It was only a few years ago that jackfruit entered the mainstream, likely due to its use as a meat substitute when prepared in its unripe stage. Surprising to see unusual fruits such as fresh jackfruit (a close relative of the more well-known, but very fragrant delicate durian) has occasionally been spotted at Costco. The very sweet pulp takes a bit of work to extract and often requires a YouTube tutorial to prep those who haven’t undertaken what appears to be surgery trying to remove the edible parts.

It’s not just fruits that are causing a stir, but Asian vegetables are also becoming abundant and the sheer variety available can be overwhelming for those unfamiliar. However, the satisfaction of many customers from different cultures having access to certain leafy greens is still a sight to behold as it reminds so many of their homeland. Although nothing compares to the hustle and bustle of an open market with loud and noisy vendors promoting their grapes and the many customers haggling for the best price, you can still hear the excitement and the names of the dishes they can prepare with them.

While many of these vegetables are still imported, with the majority usually coming from California, specialty vegetables are starting to show up at local farmers’ markets and grocery stores as local farmers look to fill a unique niche.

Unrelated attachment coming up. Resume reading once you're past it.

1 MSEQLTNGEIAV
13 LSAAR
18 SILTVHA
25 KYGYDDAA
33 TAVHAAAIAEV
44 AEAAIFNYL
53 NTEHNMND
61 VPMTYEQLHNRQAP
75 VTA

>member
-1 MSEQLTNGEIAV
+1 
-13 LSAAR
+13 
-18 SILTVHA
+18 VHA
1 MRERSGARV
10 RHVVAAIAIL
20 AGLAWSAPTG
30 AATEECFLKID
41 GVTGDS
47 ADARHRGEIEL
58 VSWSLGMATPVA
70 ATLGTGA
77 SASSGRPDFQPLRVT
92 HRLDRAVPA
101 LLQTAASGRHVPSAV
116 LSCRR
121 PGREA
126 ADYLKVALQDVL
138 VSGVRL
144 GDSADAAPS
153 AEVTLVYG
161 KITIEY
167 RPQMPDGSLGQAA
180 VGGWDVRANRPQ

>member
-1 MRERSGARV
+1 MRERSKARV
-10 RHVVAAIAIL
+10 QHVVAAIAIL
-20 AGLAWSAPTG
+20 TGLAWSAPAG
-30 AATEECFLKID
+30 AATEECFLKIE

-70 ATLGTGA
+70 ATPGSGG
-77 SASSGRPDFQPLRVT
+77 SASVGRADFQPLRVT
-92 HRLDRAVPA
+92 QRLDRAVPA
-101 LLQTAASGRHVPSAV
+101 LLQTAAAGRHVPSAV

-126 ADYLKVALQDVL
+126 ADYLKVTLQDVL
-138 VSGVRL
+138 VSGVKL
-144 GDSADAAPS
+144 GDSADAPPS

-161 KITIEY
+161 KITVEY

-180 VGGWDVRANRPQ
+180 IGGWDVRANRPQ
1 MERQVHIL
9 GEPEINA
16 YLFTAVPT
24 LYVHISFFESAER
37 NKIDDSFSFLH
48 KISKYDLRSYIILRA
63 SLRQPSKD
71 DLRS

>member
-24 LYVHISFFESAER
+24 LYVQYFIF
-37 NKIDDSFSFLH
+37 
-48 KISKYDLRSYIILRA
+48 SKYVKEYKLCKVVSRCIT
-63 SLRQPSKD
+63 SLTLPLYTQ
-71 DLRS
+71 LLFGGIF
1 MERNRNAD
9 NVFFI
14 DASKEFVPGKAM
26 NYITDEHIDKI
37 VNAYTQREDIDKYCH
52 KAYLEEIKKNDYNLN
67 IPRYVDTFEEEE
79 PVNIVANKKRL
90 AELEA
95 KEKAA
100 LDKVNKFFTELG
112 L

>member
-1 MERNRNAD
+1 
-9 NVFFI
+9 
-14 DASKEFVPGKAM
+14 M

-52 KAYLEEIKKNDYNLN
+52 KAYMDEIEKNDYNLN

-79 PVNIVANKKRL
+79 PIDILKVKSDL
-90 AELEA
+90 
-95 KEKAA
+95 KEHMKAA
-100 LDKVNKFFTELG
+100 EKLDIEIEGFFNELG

Filipino and Hmong farmers in the northwest, most often associated with the extravagant flowers they offer, explore the possibilities of crops they often come to cultivate for themselves and their communities, but even home gardeners are discovering these selections more unusual and want them in their gardens and kitchens.

Asian eggplants have been selected to be longer, thinner and firmer compared to Italian selections which are more commonly offered. In fact, many gardeners find that they are easier to grow because they don’t have to get so tall. The firmer texture lends itself to being cooked over higher heat, such as stir-fries, and also to be used in soups and stews without falling apart.

A bundle of long bean strands is a must for a stew or stir-fry. Chinese long beans, or “sitaw” as they are known in the Philippines, require a long growing season, a sturdy trellis to climb in for the 24-inch pods to fully develop. Growing and harvesting it is labor intensive, but it is highly sought after. Seedlings are started indoors and get a head start before planting out in June when the weather has warmed.

At the same time seeds are sown for beans, bitter melon is also started indoors and has proven productive in the short Northwest summers. Despised by just about every Asian child who’s been forced to eat it and now adults who occasionally crave it, bitter melon, or “Ku Gua” in Chinese, looks like a cucumber in appearance, but is quite bitter, but supposedly good for blood circulation, regulating diabetes and lowering cholesterol.

While many of these fruits and vegetables can appear in grocery stores, by far the best selection can be found at major Asian markets such as Asian Family Center in North Seattle and Bellevue, Ranch 99 in Edmonds, Seafood City in Southcenter, Uwajimaya locations , Seattle’s Chinatown-International District (where there are several produce vendors scattered around the neighborhood), and Fou Lee Market in Seattle’s Beacon Hill. While many of these fruits can be found all year round, summer always gives the best selection.

Whether you grew up on these fruits and veggies or just want to explore the potential of your evolving palette, now is a great time to see what’s available to pick up and add to your next grocery list.